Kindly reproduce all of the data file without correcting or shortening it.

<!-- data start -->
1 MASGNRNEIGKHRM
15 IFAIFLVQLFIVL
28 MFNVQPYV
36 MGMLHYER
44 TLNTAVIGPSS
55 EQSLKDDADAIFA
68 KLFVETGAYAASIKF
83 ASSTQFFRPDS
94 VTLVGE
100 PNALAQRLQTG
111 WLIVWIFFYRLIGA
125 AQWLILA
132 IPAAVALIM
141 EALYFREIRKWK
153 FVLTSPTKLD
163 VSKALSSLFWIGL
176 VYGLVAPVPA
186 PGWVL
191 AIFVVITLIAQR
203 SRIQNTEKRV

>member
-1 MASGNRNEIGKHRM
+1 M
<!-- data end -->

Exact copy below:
1 MASGNRNEIGKHRM
15 IFAIFLVQLFIVL
28 MFNVQPYV
36 MGMLHYER
44 TLNTAVIGPSS
55 EQSLKDDADAIFA
68 KLFVETGAYAASIKF
83 ASSTQFFRPDS
94 VTLVGE
100 PNALAQRLQTG
111 WLIVWIFFYRLIGA
125 AQWLILA
132 IPAAVALIM
141 EALYFREIRKWK
153 FVLTSPTKLD
163 VSKALSSLFWIGL
176 VYGLVAPVPA
186 PGWVL
191 AIFVVITLIAQR
203 SRIQNTEKRV

>member
-1 MASGNRNEIGKHRM
+1 M